If you were asked to list the most valuable outside services your company receives, would you include a financial audit? Audits are an effective service and provide worth to your company in numerous ways. Assuring credible financial reporting, detecting and preventing fraud, improving internal controls, and providing best practices advice are among the four major benefits.
Assuring Credible Financial Reporting
An audit’s primary function is to produce credible financial reporting that offers assurance that your company’s financials are in accordance with generally accepted accounting principals (GAAP) as established by the American Institute of Certified Public Accountants (AICPA). Basically, it ensures your organization’s financial reporting is a reasonable representation of its financial condition.
Some think GAAP adherence is merely an academic exercise with no real impact on operations, but that’s not true. Properly recognizing and reporting financial transactions allows you to better understand the information presented. Also, many company bankers are accustomed to reviewing GAAP-compliant financials. Knowing the financial reporting meets industry-accepted standards helps confirm the report’s credibility.
Detecting and Preventing Fraud
The AICPA added several new procedures to the audit process that have significantly increased the auditor’s responsibility to search for material and nonmaterial fraud, as well as identify potential opportunities for it. They include:
• Brainstorming. Each company’s operations and work environment are reviewed to help identify possible ways employees might steal from your company or misstate financial information. Although a checklist of likely threats is used, each company’s specific operations are evaluated and discussed. Then, mitigating controls already in place—that determine areas of concern—are considered. Prior to conducting the actual audit fieldwork, the results are used to adjust the audit procedures and focus on any threat areas identified.
• Interviewing employees at varying authority levels. To help determine if employees are aware of fraudulent activities or opportunities to perpetrate fraud, interviews take place with all employees at various authority levels. As with brainstorming, interview results are used to tailor the audit procedures.
• Using an unpredictable audit approach. Unpredictability can thwart employees who may be considering engaging in fraudulent behavior. This can include auditing transactions that have occurred throughout the year, rather than in specific periods, and varying sampling types and thresholds.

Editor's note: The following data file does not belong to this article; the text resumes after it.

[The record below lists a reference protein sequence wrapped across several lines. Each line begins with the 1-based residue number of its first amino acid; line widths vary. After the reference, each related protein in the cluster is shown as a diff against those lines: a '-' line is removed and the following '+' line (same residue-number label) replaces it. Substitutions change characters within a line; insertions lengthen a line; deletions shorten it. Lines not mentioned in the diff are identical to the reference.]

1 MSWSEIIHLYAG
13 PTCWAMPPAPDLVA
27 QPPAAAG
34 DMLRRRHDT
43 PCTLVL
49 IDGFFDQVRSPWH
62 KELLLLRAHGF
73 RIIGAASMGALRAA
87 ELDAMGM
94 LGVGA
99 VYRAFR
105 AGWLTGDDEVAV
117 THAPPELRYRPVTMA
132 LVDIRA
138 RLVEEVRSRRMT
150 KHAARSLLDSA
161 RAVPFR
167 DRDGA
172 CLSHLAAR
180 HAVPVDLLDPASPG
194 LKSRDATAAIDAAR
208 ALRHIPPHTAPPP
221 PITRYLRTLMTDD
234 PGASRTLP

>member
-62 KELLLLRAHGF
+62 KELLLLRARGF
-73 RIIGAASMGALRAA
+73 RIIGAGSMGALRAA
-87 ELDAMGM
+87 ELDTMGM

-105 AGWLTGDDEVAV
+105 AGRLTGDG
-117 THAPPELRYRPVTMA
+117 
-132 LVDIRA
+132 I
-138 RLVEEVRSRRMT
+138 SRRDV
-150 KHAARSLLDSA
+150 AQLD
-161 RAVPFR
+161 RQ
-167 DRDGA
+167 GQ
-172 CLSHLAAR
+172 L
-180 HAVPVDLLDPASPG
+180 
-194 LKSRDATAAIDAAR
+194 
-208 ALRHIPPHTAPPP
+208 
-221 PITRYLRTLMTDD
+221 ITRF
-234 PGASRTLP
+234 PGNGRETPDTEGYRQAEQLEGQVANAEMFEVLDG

• Identifying employee abuse. Focus attention on common patterns of financial abuse, such as where employees may be spending company funds for personal gain.
The mere fact an audit is being performed, especially by an experienced industry auditor, can be a deterrent to fraud in itself.
Improving Internal Controls
Proper internal controls help assure financial transactions are reported correctly and employees operate in an honest, ethical fashion. Audit procedures contain an investigation of few aspects: segregation of duties, administrative control of expenses, and the proper recording of revenues and expenses. Control of revenue is especially important to auditors, since diversion of revenues (theft) is generally the most harmful manifestation of employee fraud. Any weaknesses identified during the audit are reported to your company’s management with recommendations on how to tighten controls.
Providing Best Practices Advice
Having an industry expert look at your company’s financial statements can be a huge benefit. The expert’s ability to spot anomalies in how certain transactions are handled—and funds controlled—and how those transactions are reported adds greatly to financial operations. An auditor’s key responsibility is to gain an understanding of the client’s operations and to comment and make recommendations—not limited to financial matters—for improvement.
Materiality and Industry Expertise
A major factor in determining the relative seriousness of financial risk or reporting errors is materiality. Materiality verifies how large an error must be to affect the overall credibility of the financial reporting—in the case of risk, how considerable the risk must be to threaten the company’s financial wellbeing.
Legislation and the resulting AICPA audit requirements have emphasized the importance of focusing on not only quantitatively material issues, but also qualitatively material issues.
Review Vs. Audit
A review employs “analytical review procedures” that focus on information your company provides that doesn’t validate if the underlying transactions represented by your organization’s financial statements are correct. Instead, it’s more of a “30,000-foot view” of your company’s financials, based upon provided data, to assure financial information is presented in accordance with AICPA standards. No source documents testing is performed.
An audit uses detailed, independent testing procedures to verify that the underlying material transactions are recognized and certifies the statements to that effect. However, for most companies, the “audit vs. review” question is arguable simply because most bank covenants require an annual audit performed by an independent professional. IBI